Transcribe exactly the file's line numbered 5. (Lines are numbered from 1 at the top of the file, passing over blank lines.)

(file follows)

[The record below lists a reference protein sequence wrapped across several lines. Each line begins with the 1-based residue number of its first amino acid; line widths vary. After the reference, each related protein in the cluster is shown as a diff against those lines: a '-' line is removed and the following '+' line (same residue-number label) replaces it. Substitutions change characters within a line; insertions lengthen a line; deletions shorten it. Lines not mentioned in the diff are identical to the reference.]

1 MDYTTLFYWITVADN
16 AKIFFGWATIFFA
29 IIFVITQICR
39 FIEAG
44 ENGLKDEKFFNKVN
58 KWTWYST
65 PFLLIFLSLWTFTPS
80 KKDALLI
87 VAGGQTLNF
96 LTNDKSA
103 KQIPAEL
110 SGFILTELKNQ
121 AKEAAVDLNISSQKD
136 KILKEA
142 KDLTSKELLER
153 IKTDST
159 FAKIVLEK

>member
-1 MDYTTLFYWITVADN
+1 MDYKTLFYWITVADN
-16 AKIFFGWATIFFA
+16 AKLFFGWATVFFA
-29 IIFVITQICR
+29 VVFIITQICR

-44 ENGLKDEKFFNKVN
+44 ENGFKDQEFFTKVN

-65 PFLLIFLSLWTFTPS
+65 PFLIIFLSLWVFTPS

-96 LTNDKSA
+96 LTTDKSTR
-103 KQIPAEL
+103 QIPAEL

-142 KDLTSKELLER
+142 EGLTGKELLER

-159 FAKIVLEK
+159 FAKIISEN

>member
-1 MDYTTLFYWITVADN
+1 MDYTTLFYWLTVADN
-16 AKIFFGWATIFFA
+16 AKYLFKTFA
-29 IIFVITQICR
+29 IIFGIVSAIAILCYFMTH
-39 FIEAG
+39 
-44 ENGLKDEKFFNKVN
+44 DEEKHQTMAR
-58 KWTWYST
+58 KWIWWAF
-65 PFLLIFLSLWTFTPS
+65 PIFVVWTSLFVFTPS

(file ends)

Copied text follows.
39 FIEAG